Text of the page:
Key issues that must be addressed in a feasibility analysis include:
- What is the size of the company?
- Ideal ESOP candidates should have at least 20-25 employees and upwards of $2-$3 million in market value.
- Eligible payroll needs to be large enough in order to remain within contribution annual limits to pay off the ESOP loan within a reasonable period of time.
- What are the seller’s expectations for value?
- Owners need to have realistic expectations of value during the process. The ESOP can pay no more than the fair market value of the interest it is acquiring. Just because someone at a trade show mentioned a competitor was sold for 2x revenue doesn’t mean that is an accurate indication of fair market value. A feasibility study should contain a preliminary valuation with an estimate of the fair market value of the interest being sold to the ESOP. That value must be in sync with the target or goals of the selling owner(s).
- How will the transaction be financed, and how will this impact the cash flow of the company going forward?
- Do the sellers want cash up front, or are they willing to hold seller notes? Seller notes and corresponding warrants can be attractive to both the company and the seller, allowing for lower interest payments upfront and potentially a higher return to the seller down the road.
- The proposed ESOP transaction must cash flow. The ESOP is a financial buyer; therefore, the company must be able to cash flow the proposed transaction. This is a key factor that must be determined.
- Overly cyclical companies may not be ideal candidates for an ESOP. This is especially true for companies seeking a leveraged transaction, in which an established track record of profitability and cash flow are essential.
- Management team
- Does the company have a team in place or in training to lead and manage the business going forward?
- The seller needs to know who will write the checks going forward.
- What are the owner(s) goals and desires?
- Typically, closely-held companies are the best ESOP candidates. If the company has multiple owners, it may be difficult to get everyone on board with an ESOP. Another aspect of a good candidate includes the owner(s) being concerned about legacy and rewarding employees for years of service.
- Owners also need to consider if a sale to a strategic or financial buyer better meets their needs and desires.
- How long does the owner want to remain with the company? Often, selling shareholders wish to stay with the company long after the ESOP is formed. How long and in what role the seller wants should be considered.
- Employee demographics
- Understanding employee demographics is critical. The relative age of the workforce and employee turnover rates are important factors to consider.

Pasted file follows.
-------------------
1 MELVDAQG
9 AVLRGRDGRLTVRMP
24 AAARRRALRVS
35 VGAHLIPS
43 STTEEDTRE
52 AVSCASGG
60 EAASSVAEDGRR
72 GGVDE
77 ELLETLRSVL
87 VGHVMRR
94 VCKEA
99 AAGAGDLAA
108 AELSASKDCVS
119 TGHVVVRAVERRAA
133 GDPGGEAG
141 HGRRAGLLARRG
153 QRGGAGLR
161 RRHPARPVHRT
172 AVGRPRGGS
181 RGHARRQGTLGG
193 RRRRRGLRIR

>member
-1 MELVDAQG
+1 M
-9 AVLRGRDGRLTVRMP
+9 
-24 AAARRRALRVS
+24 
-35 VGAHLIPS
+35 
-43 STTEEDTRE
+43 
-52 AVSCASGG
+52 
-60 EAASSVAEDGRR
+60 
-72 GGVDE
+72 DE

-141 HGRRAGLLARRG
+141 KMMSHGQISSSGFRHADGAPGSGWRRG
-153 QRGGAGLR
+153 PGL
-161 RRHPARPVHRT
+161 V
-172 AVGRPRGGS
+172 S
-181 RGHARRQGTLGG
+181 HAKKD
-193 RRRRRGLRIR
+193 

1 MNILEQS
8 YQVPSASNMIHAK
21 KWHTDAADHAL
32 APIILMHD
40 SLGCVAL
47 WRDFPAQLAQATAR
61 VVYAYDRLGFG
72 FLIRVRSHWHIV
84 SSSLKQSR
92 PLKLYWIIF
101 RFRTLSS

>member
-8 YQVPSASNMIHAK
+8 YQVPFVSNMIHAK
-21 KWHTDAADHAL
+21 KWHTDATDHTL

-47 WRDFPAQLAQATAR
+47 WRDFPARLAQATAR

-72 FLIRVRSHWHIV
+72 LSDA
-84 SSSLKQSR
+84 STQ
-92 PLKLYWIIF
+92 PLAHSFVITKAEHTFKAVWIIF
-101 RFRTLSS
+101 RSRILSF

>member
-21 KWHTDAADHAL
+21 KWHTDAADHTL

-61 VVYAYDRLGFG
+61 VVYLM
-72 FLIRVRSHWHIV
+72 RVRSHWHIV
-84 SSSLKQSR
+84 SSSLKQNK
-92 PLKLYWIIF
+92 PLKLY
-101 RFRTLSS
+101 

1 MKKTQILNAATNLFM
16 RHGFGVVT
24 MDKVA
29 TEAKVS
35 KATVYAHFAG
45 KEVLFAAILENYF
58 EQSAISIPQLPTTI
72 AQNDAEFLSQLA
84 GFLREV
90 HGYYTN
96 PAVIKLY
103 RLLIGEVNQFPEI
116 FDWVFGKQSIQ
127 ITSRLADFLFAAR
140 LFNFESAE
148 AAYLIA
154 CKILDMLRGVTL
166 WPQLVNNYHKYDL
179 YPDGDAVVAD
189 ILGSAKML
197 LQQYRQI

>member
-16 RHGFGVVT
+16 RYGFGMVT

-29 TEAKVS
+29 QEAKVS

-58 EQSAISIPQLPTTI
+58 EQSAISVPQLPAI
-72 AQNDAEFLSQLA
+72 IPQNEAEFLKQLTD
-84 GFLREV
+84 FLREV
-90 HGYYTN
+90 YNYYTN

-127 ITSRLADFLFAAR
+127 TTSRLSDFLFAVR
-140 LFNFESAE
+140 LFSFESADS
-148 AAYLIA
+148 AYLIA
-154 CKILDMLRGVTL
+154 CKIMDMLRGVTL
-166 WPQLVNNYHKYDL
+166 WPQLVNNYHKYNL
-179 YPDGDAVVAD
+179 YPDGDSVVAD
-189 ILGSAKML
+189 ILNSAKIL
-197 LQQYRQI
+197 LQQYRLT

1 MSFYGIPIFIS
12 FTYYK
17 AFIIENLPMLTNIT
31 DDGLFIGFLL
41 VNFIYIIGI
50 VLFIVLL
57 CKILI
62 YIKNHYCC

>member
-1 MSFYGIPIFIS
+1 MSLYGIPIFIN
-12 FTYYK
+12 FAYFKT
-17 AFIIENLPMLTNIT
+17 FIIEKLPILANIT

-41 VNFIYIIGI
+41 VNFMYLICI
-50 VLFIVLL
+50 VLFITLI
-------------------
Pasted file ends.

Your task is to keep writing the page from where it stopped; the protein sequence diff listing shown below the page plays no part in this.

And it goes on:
- What type of culture is in place at your company? The more engaged the culture, the easier the transition to an ESOP company. For more disengaged workforces, an ESOP structure can be a powerful tool to improve engagement. However, a considerable amount of education and training need to surround it.
- How many shares will be sold – 100% or some other interest?
- Some companies go from 0% to 100% immediately, while others prefer step transactions in which pieces are sold to the ESOP over time. This factor will be decided based on facts and circumstances specific to each company.
- If control is sold, how will management and the existing controlling shareholders react to a trustee having voting/control going forward?
Key elements of the feasibility include:
- A preliminary valuation of the company to determine what the ESOP could potentially pay for the shares.
- An analysis to determine how the potential transaction financing will impact shareholders and the company’s financial performance in the future.
- Assessment of the management team.
- Evaluation of how the ESOP fits with the owner’s goals.
- Plan design to determine the best structure and plan features for the ESOP.
- An analysis of future repurchase obligations and how that will impact the company going forward.
Consideration for Next Steps
Taking the steps to consider the next generation of your business can be both emotional and overwhelming. Researching all the options available to approach retirement will provide a full-circle view of opportunities. Discussing your company with our team of professionals can determine if an ESOP is a beneficial option based on your business’s specifics. Our team has completed more than 2,000 valuation engagements and we work annually with approximately 60 ESOP companies.
If you’re interested in selling your company to an ESOP, let’s discuss your business and determine the benefits. Contact our team of experts today to take the first step – email ESOPS@applegrowth.com to get started.